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Tips for House Training Your Dog

House training a dog isn't always an easy task. A few laid-out newspapers won't get you a house-trained puppy or dog. This type of training requires a lot from pet parents - mainly patience, consistency and a strong commitment. It certainly won't take a day, and may take more than a week.

Consider these tips on how to house train your dog:

Develop a schedule
When you first get a dog, it's good to create a routine right off the bat, the Humane Society of the United States advises. Dogs will know when it's time to eat, sleep, play and go to the bathroom. Perfect Paws notes that developing a regular eating schedule for your dog may help potty train her faster. What goes in regularly will come out regularly. Keep in mind that puppies need to be fed more than adult dogs. When they first begin training, dogs have to go out frequently - especially if they're puppies. If you work a full-time job, you'll have to hire a dog walker or have a neighbor do this task for you.

Find a bathroom spot
Association is everything for dogs. Find a spot outside where your pup can do her business and stick to it. It's important for dogs to know where it's OK to go to the bathroom. That way, when you bring your dog outside to the spot, she immediately goes instead of sniffing around for hours. Use a leash at first to keep her contained to this particular area. Create a phrase that orders your dog to go to the bathroom, such as "Go potty" or "Time to go out" so she knows what's about to happen. Only take your dog on longer walks or keep playing after she's gone to the bathroom. 

Praise for outside elimination
Always praise and reward your dog for going to the bathroom outside. That way, she'll quickly make a distinction between outside and inside. Praise your pup directly after she goes so she isn't confused about why she's getting a treat. However, wait until you're sure she's finished. If you introduce a treat too early, she may get excited and forget about her needs.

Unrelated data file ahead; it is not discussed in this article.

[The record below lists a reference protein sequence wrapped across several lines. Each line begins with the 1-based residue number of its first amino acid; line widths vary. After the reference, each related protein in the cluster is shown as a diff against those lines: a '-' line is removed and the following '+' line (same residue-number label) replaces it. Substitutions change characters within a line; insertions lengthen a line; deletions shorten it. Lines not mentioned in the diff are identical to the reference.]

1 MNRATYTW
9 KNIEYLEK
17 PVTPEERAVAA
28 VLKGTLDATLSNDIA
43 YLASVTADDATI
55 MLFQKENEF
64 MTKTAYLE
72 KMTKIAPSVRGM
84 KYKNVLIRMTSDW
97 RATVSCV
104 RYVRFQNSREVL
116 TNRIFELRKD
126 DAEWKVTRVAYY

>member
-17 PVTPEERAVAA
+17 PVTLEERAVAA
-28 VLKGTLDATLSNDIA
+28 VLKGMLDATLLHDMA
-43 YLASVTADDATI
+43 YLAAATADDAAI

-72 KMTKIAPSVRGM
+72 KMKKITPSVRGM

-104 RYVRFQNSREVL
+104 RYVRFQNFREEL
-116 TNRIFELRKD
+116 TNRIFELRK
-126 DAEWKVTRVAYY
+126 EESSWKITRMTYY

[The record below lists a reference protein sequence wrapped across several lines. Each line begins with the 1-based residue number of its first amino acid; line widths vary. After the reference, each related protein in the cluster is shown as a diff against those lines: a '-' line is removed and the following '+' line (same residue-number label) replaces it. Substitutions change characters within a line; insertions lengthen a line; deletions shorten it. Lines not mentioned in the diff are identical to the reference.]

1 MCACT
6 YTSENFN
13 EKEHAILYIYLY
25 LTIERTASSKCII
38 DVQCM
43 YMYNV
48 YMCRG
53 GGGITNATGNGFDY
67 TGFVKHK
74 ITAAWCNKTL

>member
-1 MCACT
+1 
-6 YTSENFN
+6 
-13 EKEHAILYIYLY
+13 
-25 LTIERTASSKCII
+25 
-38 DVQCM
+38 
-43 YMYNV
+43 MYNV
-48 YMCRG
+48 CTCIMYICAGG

Remove the water dish
Pet parents should remove your pup's water bowl about two hours before bedtime. Doing this will lower the risk that she'll have an accident during the night. Most dogs can get approximately seven hours of sleep before feeling the need to go out. If your dog does wake you in the middle of the night, keep it short. Though it may be difficult, if your dog gets you up in the middle of the night, be appreciative she chose to wake you rather than having an accident. Turn on only a few lights and don't get her riled up. Remember to praise and reward her after she properly goes outside.

Keep an eye on your pooch
It's crucial for dog parents to always keep an eye on their dog, Doctors Foster and Smith recommends. If you're planning on being occupied but will be in the house, keep her confined to one area. That way, she can't go out of sight to try and eliminate. Be mindful of elimination signs. After a while they'll become more obvious to you. Squatting, restlessness and going in a circle are all signs that it's going to happen soon. When you see this, immediately untie your dog and bring her outside to the special spot. Praise her when she goes.

If you know you'll be gone for a period longer than three hours, you need to find a friend or hire someone to let her out. Notify that person about your special spot so the dog isn't confused. She won't be able to hold it that long. If you know that you live a busy lifestyle where you won't be home much, it may not be the best idea to get a puppy. Wait until you're at an age where someone can keep an eye on the dog if you're at work or that you have more free time to spend with the dog.

What to do about accidents
At some point, whether it's earlier in training or later on, your pup will have an accident inside the house. Expect it now because it's bound to happen. When you notice your dog going to the bathroom inside the house, you should: 

  • Immediately stop her. Bring her outside.
  • Make a noise that will startle her and cause her to stop. Say "Outside!" and bring her out to the special spot. Wait for her to finish going to the bathroom there and then praise her and reward her with a treat.


If you notice your dog has already gone inside the house, there's nothing you can do. Yelling at her or showing her the soiled spot will do nothing other than make her scared of you. Be sure to clean up the mess with a product that is designed to remove the smell of pet elimination. Dogs return to the place they initially eliminated if they can smell it.


These are just a few tips to keep in mind while house training your dog.